[ WordBytes on Spiritual Growth ]
Here’s a list of scriptures that contain the keys to true joy — the kind of joy that isn’t easy, the kind of joy that only God can provide and that is only learned by following Jesus.
The kingdom of heaven is like treasure hidden in a field. When a man found it, he hid it again, and then in his joy went and sold all he had and bought that field (Matt. 13:44 NIV).
The time to be self-centered is only when you are looking at someone else’s sins or faults. Center yourself on you: Why are you bothered by that other person’s shortcomings? What does it say about your own need for growth? Let this be an opportunity to purge yourself, with God’s help: There is an unloving attitude within you that the other person’s actions have brought to the surface. This truly is a hidden treasure; it brings us joy. Give thanks and praise to God for bringing that person’s faults into your life because they got your attention and provided you with new growth.
Never be lacking in zeal, but keep your spiritual fervor, serving the Lord. Be joyful in hope, patient in affliction, faithful in prayer. (Romans 12:11-12 NIV)
Whatever is happening, God is still in charge. Remember this when you feel impatient or dissatisfied. If you have given God control of your life, then trust in His merciful love and infinite power to take care of every moment of every day of your life. This is the reason for your joy! When circumstances don’t happen the way you want them to, realize that you’ve not departed from God’s control, realize that the other people involved can still be influenced by God’s control, and realize that the devil is not powerful enough to overcome God’s control. Consider this: God lovingly chose to allow the circumstances to happen in a different way than what you wanted because He is leading you through a better plan.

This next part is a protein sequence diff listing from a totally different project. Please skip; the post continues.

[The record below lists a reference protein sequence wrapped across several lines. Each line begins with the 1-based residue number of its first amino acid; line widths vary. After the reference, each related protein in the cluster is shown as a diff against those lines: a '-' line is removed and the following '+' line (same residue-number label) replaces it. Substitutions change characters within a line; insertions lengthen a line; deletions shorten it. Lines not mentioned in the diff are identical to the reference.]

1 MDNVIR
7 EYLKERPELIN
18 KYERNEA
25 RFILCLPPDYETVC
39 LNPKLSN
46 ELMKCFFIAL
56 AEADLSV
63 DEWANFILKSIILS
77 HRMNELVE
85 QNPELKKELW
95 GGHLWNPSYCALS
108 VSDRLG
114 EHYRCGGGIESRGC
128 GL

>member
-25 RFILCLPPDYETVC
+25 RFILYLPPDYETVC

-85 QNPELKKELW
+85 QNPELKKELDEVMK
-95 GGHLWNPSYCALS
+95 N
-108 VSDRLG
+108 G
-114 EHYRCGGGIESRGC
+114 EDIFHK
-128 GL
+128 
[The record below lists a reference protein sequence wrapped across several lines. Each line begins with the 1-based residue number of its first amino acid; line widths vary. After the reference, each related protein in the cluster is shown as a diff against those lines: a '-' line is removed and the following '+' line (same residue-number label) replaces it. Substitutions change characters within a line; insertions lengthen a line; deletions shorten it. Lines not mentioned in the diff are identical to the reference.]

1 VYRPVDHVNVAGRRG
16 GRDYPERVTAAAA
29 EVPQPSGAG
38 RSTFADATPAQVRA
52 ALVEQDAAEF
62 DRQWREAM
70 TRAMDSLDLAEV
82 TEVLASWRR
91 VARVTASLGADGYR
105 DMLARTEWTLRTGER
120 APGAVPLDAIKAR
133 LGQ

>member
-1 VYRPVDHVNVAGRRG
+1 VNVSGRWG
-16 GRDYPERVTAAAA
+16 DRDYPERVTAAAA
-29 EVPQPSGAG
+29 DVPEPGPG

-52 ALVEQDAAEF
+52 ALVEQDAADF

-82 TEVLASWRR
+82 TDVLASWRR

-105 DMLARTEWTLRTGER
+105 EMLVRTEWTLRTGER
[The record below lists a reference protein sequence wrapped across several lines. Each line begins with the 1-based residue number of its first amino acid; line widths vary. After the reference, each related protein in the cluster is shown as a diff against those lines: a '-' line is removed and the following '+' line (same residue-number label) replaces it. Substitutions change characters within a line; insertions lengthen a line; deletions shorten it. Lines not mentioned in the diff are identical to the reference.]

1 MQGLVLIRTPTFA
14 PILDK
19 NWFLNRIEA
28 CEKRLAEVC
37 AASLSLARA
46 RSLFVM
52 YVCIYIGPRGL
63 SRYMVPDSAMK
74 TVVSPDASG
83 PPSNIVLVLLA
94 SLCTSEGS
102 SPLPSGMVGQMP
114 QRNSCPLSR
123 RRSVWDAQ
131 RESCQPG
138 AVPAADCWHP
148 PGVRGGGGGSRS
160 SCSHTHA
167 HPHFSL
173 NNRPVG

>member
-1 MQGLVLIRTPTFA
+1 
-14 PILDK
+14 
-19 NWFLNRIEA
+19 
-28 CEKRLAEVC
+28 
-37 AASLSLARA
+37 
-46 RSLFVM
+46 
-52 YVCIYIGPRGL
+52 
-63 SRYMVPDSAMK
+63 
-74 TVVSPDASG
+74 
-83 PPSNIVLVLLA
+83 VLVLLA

Now is your time of grief, but I will see you again and you will rejoice, and no one will take away your joy. In that day you will no longer ask me anything. I tell you the truth, my Father will give you whatever you ask in my name…. Ask and you will receive, and your joy will be complete. (John 16:22-24 NIV)
If you’re praying a lot for someone else, you’re praying too much. Why aren’t you choosing instead to trust God? You have already placed the matter into God’s loving hands. Now leave it there and go on with your own journey. Stop watching for signs of change in the person for whom you’ve been praying. Stop searching for clues that your prayers are being answered. Because God cares far more about your prayer requests than you do, He is answering your prayers in the perfect way in the perfect time, even though it might not be the way you want Him to!
Why do you look at the speck of sawdust in your brother’s eye and pay no attention to the plank in your own eye? How can you say to your brother, “Let me take the speck out of your eye,” when all the time there is a plank in your own eye? You hypocrite, first take the plank out of your own eye, and then you will see clearly to remove the speck from your brother’s eye. (Matt. 7:3-5 NIV)
If you’re praying for someone else to change, also ask God to change you. Spend the greater portion of time seeking what needs to be changed in you, asking God to empower you to make the changes. Most likely, what you see in the other person that needs changing is exactly what needs to be changed in you. You will find joy when you humbly repent of your sins before trying to help someone else.
Consider it pure joy, my brothers, whenever you face trials of many kinds, because you know that the testing of your faith develops perseverance. Perseverance must finish its work so that you may be mature and complete, not lacking anything. If any of you lacks wisdom, he should ask God, who gives generously to all without finding fault, and it will be given to him. But when he asks, he must believe and not doubt, because he who doubts is like a wave of the sea, blown and tossed by the wind. That man should not think he will receive anything from the Lord; he is a double-minded man, unstable in all he does. (James 1:2-8 NIV)